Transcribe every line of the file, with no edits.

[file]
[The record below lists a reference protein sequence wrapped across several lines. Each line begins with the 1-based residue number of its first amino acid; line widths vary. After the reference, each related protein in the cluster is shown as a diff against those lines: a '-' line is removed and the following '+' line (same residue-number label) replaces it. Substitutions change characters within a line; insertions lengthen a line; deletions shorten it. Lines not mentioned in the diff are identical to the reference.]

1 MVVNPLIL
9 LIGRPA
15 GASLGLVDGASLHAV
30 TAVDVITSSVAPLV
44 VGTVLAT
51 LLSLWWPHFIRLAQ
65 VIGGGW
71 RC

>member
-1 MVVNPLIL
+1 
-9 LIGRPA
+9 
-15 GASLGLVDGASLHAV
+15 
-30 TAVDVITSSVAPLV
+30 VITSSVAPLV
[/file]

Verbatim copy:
[The record below lists a reference protein sequence wrapped across several lines. Each line begins with the 1-based residue number of its first amino acid; line widths vary. After the reference, each related protein in the cluster is shown as a diff against those lines: a '-' line is removed and the following '+' line (same residue-number label) replaces it. Substitutions change characters within a line; insertions lengthen a line; deletions shorten it. Lines not mentioned in the diff are identical to the reference.]

1 MVVNPLIL
9 LIGRPA
15 GASLGLVDGASLHAV
30 TAVDVITSSVAPLV
44 VGTVLAT
51 LLSLWWPHFIRLAQ
65 VIGGGW
71 RC

>member
-1 MVVNPLIL
+1 
-9 LIGRPA
+9 
-15 GASLGLVDGASLHAV
+15 
-30 TAVDVITSSVAPLV
+30 VITSSVAPLV